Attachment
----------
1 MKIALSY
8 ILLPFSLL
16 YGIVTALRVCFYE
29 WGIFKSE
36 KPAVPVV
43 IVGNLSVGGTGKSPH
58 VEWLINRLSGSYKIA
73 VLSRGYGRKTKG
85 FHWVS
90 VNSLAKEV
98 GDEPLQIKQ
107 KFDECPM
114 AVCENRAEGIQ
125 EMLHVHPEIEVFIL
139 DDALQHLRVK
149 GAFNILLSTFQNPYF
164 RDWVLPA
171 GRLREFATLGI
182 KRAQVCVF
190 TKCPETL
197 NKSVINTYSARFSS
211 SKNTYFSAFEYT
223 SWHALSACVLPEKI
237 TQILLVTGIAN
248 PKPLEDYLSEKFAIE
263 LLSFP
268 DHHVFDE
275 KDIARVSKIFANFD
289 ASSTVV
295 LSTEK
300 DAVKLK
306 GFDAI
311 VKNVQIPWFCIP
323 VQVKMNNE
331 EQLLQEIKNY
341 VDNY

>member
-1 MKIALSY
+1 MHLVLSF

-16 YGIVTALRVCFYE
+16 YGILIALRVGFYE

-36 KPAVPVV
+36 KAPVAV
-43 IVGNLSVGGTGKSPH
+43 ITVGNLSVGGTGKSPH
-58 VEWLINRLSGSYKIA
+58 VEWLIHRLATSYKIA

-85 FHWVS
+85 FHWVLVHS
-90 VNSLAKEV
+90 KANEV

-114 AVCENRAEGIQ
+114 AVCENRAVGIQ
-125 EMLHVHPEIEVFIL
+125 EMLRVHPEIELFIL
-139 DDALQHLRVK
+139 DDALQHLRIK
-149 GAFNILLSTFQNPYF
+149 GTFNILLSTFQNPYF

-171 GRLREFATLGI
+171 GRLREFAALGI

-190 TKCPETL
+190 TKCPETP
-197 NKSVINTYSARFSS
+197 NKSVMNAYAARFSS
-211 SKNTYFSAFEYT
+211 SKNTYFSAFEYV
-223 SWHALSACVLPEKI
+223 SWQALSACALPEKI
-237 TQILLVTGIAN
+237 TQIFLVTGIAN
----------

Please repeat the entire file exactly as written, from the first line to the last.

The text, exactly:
1 MKIALSY
8 ILLPFSLL
16 YGIVTALRVCFYE
29 WGIFKSE
36 KPAVPVV
43 IVGNLSVGGTGKSPH
58 VEWLINRLSGSYKIA
73 VLSRGYGRKTKG
85 FHWVS
90 VNSLAKEV
98 GDEPLQIKQ
107 KFDECPM
114 AVCENRAEGIQ
125 EMLHVHPEIEVFIL
139 DDALQHLRVK
149 GAFNILLSTFQNPYF
164 RDWVLPA
171 GRLREFATLGI
182 KRAQVCVF
190 TKCPETL
197 NKSVINTYSARFSS
211 SKNTYFSAFEYT
223 SWHALSACVLPEKI
237 TQILLVTGIAN
248 PKPLEDYLSEKFAIE
263 LLSFP
268 DHHVFDE
275 KDIARVSKIFANFD
289 ASSTVV
295 LSTEK
300 DAVKLK
306 GFDAI
311 VKNVQIPWFCIP
323 VQVKMNNE
331 EQLLQEIKNY
341 VDNY

>member
-1 MKIALSY
+1 MHLVLSF

-16 YGIVTALRVCFYE
+16 YGILIALRVGFYE

-36 KPAVPVV
+36 KAPVAV
-43 IVGNLSVGGTGKSPH
+43 ITVGNLSVGGTGKSPH
-58 VEWLINRLSGSYKIA
+58 VEWLIHRLATSYKIA

-85 FHWVS
+85 FHWVLVHS
-90 VNSLAKEV
+90 KANEV

-114 AVCENRAEGIQ
+114 AVCENRAVGIQ
-125 EMLHVHPEIEVFIL
+125 EMLRVHPEIELFIL
-139 DDALQHLRVK
+139 DDALQHLRIK
-149 GAFNILLSTFQNPYF
+149 GTFNILLSTFQNPYF

-171 GRLREFATLGI
+171 GRLREFAALGI

-190 TKCPETL
+190 TKCPETP
-197 NKSVINTYSARFSS
+197 NKSVMNAYAARFSS
-211 SKNTYFSAFEYT
+211 SKNTYFSAFEYV
-223 SWHALSACVLPEKI
+223 SWQALSACALPEKI
-237 TQILLVTGIAN
+237 TQIFLVTGIAN